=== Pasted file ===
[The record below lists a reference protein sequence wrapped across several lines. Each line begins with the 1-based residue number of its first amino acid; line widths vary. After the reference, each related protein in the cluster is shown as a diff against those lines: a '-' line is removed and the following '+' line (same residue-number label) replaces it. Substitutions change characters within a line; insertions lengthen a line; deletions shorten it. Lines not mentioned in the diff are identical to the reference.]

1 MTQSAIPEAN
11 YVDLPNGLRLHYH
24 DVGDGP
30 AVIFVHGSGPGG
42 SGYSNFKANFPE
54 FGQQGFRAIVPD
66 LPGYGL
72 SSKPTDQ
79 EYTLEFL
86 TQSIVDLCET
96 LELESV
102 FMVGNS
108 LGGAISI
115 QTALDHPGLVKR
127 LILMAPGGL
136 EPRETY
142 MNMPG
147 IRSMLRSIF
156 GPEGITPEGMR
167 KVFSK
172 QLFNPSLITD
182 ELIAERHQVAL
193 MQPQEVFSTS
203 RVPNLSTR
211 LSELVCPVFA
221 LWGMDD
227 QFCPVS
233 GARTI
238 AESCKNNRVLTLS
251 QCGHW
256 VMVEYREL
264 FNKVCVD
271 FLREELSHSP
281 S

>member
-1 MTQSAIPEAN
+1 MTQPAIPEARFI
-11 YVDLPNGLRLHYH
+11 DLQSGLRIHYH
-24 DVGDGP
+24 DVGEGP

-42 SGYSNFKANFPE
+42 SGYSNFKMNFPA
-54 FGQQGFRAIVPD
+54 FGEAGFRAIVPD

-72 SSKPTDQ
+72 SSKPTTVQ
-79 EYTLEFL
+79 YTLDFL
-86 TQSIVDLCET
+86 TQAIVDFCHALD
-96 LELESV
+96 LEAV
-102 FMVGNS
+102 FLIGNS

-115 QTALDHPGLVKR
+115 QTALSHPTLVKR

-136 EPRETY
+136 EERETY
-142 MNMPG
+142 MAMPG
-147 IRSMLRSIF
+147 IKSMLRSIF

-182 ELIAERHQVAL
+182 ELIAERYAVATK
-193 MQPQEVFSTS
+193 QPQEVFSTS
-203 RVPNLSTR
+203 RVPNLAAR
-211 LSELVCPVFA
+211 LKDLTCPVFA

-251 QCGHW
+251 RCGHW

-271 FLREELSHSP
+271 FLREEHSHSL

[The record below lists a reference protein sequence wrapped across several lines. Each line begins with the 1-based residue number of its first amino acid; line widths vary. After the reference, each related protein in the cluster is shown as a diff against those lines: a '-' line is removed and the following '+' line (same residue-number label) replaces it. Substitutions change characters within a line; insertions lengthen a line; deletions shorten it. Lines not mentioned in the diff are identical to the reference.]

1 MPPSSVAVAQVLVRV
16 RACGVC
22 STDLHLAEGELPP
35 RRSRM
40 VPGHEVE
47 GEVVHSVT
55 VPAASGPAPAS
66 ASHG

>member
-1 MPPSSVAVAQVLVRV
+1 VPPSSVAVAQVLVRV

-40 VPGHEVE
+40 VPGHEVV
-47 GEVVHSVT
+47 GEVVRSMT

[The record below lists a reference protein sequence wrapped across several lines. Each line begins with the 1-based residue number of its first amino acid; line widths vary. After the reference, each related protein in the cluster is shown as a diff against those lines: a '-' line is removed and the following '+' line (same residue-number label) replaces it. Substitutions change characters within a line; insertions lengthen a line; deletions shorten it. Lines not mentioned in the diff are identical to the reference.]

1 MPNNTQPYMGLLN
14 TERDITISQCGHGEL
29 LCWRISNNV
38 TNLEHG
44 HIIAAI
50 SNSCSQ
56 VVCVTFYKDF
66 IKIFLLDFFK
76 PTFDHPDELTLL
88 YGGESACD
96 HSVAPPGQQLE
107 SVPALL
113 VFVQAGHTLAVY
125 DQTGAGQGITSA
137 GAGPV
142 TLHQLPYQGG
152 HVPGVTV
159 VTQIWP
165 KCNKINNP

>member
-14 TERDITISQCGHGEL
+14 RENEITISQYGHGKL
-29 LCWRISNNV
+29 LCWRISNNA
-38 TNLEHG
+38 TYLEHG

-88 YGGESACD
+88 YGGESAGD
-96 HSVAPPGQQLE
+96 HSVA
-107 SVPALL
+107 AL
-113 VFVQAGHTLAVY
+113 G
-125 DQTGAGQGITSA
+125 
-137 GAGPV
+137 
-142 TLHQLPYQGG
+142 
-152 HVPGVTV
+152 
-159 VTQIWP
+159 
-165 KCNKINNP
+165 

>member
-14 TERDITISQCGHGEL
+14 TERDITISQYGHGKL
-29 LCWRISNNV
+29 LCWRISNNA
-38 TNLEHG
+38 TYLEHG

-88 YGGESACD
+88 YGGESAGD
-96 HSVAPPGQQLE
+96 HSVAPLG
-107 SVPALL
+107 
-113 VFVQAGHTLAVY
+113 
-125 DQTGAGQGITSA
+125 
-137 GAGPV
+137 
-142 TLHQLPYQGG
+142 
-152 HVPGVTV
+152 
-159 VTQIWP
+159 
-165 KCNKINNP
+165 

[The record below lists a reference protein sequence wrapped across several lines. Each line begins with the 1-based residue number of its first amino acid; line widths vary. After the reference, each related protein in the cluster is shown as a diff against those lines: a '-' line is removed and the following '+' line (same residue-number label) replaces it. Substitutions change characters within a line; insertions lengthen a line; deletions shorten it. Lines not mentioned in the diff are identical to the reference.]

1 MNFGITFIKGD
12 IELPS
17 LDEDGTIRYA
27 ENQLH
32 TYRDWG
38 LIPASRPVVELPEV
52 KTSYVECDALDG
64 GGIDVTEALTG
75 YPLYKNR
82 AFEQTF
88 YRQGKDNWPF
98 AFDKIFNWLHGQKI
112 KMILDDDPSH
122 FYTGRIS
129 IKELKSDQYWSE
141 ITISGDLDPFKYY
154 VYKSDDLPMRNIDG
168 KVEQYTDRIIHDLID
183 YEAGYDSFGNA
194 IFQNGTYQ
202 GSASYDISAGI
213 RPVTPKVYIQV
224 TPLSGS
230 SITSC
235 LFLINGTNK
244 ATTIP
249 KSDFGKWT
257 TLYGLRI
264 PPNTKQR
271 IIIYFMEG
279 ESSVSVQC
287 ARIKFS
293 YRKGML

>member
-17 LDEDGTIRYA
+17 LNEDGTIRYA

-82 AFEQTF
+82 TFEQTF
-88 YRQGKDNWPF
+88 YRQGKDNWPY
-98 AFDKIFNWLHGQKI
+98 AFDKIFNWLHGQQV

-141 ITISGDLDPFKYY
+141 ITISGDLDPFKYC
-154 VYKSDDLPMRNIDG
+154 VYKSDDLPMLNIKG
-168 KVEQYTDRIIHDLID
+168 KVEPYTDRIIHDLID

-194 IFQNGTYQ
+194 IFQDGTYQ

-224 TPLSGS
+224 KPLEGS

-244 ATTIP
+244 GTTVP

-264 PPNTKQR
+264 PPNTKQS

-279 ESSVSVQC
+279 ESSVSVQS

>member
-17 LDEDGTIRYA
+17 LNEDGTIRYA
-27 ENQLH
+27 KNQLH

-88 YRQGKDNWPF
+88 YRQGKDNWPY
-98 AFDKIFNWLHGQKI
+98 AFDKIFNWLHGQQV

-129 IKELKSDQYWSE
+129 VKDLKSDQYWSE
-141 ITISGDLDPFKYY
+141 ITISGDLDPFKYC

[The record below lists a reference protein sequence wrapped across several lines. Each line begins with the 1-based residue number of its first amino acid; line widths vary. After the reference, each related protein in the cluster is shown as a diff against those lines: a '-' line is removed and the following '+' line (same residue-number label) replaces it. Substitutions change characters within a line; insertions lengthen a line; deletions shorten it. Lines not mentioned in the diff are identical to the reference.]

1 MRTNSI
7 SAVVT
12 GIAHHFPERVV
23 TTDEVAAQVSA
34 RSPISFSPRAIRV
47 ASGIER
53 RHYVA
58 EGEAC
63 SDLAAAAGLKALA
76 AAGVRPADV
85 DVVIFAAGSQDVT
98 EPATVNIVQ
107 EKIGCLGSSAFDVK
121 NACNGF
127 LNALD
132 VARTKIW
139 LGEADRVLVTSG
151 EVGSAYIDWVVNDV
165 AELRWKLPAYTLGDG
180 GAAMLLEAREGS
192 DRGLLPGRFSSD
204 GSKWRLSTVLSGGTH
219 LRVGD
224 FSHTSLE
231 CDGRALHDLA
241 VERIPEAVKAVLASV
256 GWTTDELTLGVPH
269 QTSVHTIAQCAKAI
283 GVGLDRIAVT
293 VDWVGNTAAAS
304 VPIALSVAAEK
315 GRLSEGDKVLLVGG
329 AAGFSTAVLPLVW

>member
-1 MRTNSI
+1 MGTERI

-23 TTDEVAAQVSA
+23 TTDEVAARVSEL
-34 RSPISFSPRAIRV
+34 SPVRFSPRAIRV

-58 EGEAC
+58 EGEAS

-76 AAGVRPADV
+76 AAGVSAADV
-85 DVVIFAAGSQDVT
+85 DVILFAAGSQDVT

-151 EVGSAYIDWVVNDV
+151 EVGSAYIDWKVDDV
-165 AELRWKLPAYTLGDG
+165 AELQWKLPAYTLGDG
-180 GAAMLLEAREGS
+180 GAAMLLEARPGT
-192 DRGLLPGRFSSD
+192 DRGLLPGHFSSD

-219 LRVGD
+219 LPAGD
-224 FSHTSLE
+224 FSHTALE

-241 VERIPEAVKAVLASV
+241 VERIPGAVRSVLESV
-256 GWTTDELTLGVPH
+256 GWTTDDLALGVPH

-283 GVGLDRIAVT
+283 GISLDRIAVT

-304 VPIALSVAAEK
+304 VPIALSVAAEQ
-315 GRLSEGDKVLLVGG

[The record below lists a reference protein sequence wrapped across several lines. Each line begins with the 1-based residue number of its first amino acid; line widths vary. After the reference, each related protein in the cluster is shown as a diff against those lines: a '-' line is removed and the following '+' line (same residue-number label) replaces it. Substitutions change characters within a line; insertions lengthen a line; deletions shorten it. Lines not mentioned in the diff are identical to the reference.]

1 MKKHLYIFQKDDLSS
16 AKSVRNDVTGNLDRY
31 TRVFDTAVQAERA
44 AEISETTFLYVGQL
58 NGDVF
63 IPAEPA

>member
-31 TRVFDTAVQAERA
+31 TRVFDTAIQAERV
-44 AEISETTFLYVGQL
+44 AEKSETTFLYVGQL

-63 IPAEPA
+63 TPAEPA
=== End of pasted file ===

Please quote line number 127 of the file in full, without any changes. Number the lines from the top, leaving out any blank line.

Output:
+113 G